How we cite our quotes:
"I'm afraid of children my own age. They kill each other. Did it always used to be that way? My uncle says no. Six of my friends have been shot in the last year alone. Ten of them died in car wrecks. I'm afraid of them and they don't like me because I'm afraid. My uncle says his grandfather remembered when children didn't kill each other. But that was a long time ago when they had things different." (1.270)
That violence is so prevalent in this world reveals a flaw in the system. People must be fundamentally unhappy.
"‘Play the man, Master Ridley; we shall this day light such a candle, by God's grace, in England, as I trust shall never be put out.’" (1.325)
Here is our first hint that, in this novel, fire is more than just destructive. But Montag won’t realize this until he encounters the "warming" fire at the end of the novel.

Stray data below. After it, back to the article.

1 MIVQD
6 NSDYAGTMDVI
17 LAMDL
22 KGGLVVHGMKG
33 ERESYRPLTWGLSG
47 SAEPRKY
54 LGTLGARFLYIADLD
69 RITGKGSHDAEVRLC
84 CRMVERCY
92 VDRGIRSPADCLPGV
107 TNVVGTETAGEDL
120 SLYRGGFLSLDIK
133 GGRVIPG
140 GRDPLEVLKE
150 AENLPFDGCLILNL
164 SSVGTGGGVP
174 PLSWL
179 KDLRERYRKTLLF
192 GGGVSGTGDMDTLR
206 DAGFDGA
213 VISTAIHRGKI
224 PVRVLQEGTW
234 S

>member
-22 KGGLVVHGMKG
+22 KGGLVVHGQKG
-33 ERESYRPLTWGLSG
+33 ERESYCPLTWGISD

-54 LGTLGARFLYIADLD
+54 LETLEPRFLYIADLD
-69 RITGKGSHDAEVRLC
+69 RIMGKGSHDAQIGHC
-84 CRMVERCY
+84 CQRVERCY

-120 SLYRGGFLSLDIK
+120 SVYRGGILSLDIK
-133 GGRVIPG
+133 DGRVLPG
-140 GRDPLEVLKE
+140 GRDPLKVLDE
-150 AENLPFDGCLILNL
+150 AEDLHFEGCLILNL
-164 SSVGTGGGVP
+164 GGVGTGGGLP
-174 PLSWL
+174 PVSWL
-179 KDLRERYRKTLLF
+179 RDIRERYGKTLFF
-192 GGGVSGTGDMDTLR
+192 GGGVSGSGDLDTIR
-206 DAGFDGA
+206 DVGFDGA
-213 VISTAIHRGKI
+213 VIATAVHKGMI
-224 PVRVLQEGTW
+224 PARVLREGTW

A bomber flight had been moving east all the time they talked, and only now did the two men stop and listen, feeling the great jet sound tremble inside themselves.
"Patience, Montag. Let the war turn off the ‘families.’ Our civilization is flinging itself to pieces. Stand back from the centrifuge."
"There has to be someone ready when it blows up."
"What? Men quoting Milton? Saying, I remember Sophocles? Reminding the survivors that man has his good side, too? They will only gather up their stones to hurl at each other. Montag, go home. Go to bed." (2.178-81)
Faber scoffs at Montag’s idealism, but really, the man has a point. It is books and knowledge that will help the world re-build "when it blows up." In fact, this is what happens at the end of the novel. Right?